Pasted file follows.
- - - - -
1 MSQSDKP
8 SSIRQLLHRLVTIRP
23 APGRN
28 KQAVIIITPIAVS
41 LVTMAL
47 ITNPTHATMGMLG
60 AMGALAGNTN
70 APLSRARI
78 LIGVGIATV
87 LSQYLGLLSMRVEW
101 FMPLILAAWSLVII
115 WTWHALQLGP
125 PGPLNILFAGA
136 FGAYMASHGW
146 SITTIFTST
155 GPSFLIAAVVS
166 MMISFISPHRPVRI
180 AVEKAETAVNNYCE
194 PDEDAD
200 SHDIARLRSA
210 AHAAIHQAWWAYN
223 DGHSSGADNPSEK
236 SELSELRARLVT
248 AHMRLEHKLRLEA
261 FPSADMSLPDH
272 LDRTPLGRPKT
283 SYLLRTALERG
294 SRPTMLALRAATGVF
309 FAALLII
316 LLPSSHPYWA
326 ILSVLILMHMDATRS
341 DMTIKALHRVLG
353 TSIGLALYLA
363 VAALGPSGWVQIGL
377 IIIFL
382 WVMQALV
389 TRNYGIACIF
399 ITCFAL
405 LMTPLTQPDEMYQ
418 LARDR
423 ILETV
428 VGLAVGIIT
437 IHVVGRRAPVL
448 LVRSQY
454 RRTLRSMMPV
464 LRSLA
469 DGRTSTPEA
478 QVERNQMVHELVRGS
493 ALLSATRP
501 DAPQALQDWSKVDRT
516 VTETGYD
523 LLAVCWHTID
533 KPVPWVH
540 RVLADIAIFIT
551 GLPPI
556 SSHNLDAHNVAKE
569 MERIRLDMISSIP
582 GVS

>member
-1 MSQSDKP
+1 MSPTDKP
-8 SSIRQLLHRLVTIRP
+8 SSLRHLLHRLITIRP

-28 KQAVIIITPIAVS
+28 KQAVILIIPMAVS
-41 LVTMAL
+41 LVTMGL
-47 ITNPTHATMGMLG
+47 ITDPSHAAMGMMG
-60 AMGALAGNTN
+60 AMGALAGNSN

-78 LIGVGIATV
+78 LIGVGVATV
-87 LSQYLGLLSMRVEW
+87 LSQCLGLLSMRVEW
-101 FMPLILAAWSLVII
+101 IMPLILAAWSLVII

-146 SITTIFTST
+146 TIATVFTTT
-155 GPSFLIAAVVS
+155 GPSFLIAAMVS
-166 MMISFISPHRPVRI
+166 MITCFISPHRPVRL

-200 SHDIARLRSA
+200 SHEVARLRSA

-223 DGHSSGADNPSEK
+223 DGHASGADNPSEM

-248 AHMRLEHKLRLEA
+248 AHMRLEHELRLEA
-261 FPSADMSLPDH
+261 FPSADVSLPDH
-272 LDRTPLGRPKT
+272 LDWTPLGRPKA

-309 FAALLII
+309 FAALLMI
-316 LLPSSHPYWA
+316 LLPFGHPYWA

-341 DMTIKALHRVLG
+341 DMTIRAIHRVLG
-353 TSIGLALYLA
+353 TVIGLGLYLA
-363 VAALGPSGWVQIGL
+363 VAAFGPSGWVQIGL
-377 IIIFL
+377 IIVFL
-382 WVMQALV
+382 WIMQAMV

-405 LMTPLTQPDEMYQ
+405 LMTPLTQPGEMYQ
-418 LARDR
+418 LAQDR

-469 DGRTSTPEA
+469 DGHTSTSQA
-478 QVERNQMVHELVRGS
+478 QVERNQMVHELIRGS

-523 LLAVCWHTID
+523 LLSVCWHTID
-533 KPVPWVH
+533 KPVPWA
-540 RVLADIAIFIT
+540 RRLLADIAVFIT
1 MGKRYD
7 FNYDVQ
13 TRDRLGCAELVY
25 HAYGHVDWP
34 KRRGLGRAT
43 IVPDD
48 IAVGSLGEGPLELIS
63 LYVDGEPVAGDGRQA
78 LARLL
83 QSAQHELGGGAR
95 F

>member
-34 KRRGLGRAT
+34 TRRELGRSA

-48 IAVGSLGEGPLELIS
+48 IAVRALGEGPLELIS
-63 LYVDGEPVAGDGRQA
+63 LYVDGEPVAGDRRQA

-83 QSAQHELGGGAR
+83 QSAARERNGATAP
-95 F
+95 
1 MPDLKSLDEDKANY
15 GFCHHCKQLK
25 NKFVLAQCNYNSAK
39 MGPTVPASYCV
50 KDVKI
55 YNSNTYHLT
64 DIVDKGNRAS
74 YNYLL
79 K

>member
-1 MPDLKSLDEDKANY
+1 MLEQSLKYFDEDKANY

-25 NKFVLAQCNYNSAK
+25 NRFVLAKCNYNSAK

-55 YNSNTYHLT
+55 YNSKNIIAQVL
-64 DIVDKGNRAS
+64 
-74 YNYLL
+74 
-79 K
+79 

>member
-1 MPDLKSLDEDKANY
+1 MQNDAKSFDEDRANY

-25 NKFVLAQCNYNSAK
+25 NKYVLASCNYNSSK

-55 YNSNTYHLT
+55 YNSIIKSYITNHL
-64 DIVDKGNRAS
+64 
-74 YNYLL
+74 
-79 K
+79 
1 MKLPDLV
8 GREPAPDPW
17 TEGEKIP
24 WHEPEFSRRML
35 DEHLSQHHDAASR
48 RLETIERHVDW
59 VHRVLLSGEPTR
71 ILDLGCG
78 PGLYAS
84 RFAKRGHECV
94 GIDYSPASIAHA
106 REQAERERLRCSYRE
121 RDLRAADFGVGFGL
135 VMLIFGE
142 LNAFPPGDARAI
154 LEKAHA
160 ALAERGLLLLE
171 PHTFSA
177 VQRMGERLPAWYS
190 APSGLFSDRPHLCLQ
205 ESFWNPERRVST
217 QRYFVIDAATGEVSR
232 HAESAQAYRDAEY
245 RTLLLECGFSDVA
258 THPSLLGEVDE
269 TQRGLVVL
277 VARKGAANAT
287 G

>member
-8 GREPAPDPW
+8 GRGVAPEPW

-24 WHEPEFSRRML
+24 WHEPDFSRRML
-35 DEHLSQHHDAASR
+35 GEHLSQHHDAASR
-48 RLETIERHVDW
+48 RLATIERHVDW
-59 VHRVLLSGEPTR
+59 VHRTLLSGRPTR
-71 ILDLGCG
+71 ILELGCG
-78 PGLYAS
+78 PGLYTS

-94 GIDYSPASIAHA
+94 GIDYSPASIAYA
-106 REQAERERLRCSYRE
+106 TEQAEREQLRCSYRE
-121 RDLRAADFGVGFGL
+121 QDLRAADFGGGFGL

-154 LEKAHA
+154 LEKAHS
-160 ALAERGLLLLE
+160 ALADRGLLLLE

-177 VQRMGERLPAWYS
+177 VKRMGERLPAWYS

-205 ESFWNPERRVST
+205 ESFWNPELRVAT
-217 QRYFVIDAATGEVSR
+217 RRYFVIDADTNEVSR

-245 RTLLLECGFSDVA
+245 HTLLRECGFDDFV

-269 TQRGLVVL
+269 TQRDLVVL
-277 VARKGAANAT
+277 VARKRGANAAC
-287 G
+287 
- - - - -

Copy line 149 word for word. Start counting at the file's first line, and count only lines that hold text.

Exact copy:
55 YNSNTYHLT